The International Monetary Fund (IMF) released, on Tuesday (12), a forecast for economic growth in Latin America and the Caribbean for this year, with a projection of 6.3% for the continent. Brazil, which shares the position of the most expressive countries in the region with Mexico, saw expectations dehydrate: the growth forecast dropped from 5.3% to 5.2% in 2021.
The data comes from the “World Economic Perspective” report. For 2022, the perspective of Brazilian growth is 1.5%. Meanwhile, Mexico tends to register a 6.2% increase in GDP this year and 4% in the following year.
The IMF’s calculations are based on different factors, with emphasis on the pace of vaccination against covid-19, a topic on which the conduct of the Brazilian government has negatively aroused the world’s attention.
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Despite the successful history of the Brazilian State in immunization campaigns, the denial stance of Bolsonaro and allies meant that the application of doses started with a delay in the country.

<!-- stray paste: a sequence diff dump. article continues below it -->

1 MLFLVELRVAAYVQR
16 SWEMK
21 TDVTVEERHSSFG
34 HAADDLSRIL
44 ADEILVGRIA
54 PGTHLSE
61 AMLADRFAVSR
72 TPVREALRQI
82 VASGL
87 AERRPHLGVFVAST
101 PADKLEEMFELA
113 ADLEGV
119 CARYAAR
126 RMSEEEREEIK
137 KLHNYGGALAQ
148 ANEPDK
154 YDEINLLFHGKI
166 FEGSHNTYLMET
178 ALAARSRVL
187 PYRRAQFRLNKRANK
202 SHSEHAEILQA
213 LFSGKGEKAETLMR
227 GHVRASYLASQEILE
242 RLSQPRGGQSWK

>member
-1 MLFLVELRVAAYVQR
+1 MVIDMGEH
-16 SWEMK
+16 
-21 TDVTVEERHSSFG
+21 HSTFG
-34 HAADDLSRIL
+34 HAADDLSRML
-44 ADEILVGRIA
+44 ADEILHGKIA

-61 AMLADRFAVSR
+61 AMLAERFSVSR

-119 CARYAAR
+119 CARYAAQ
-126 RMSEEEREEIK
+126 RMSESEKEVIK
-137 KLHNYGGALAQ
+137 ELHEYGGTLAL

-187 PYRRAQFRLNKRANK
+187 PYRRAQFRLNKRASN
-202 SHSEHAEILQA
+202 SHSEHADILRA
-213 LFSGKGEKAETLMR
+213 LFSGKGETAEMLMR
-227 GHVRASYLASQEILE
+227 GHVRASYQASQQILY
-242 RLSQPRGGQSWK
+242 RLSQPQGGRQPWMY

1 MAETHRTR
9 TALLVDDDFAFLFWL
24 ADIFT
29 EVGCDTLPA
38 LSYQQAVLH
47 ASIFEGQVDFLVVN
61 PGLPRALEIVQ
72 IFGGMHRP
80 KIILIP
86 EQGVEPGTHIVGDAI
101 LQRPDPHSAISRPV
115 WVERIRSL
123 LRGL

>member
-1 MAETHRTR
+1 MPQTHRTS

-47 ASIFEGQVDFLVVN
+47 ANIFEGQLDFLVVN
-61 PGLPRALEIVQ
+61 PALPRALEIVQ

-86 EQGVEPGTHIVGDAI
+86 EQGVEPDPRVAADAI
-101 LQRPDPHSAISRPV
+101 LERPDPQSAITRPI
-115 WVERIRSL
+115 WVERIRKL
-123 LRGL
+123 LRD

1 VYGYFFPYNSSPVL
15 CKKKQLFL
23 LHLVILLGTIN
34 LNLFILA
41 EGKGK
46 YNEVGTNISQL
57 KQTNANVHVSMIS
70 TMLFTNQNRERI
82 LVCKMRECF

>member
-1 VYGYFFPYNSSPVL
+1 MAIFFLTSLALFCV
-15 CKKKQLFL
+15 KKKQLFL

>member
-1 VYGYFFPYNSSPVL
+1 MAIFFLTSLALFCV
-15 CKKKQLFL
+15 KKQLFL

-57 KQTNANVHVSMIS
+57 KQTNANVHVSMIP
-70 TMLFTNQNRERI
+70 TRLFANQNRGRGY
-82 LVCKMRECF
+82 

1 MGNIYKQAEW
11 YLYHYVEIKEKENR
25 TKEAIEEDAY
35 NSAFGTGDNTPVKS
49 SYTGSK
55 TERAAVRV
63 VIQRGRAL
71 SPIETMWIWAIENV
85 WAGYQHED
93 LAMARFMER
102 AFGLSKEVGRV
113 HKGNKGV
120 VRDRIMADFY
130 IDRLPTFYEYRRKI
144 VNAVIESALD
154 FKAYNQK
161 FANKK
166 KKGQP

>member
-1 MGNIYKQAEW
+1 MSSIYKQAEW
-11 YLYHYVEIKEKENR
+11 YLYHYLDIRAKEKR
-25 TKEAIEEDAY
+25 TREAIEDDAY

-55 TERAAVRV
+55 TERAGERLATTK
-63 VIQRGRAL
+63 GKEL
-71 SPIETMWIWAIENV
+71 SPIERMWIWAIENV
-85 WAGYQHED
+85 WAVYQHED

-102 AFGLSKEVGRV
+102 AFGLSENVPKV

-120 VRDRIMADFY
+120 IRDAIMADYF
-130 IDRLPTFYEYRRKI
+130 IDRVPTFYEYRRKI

As a result, Brazil currently has less than half – around 47% – of the population fully immunized and occupies the 62nd position in the global ranking of vaccination, according to data from the panel “Our World in Data”, platform of the University of Oxford, in the United Kingdom United, which monitors the speed of immunization in the world.
The pandemic is also the factor that led the IMF to project still far-reaching risks to the global economy in terms of growth prospects. As a result, the fund changed the index from 6% to 5.9% for 2021 and forecasts 4.9% in 2022.
Edition: Anelize Moreira